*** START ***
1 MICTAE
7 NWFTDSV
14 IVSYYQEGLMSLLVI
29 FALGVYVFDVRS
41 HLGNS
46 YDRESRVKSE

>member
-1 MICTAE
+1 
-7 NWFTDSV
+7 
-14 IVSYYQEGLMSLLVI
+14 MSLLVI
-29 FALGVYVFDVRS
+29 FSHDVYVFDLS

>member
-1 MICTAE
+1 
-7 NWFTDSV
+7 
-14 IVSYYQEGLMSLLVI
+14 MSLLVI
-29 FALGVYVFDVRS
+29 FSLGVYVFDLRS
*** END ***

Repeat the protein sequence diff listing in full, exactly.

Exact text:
1 MICTAE
7 NWFTDSV
14 IVSYYQEGLMSLLVI
29 FALGVYVFDVRS
41 HLGNS
46 YDRESRVKSE

>member
-1 MICTAE
+1 
-7 NWFTDSV
+7 
-14 IVSYYQEGLMSLLVI
+14 MSLLVI
-29 FALGVYVFDVRS
+29 FSHDVYVFDLS

>member
-1 MICTAE
+1 
-7 NWFTDSV
+7 
-14 IVSYYQEGLMSLLVI
+14 MSLLVI
-29 FALGVYVFDVRS
+29 FSLGVYVFDLRS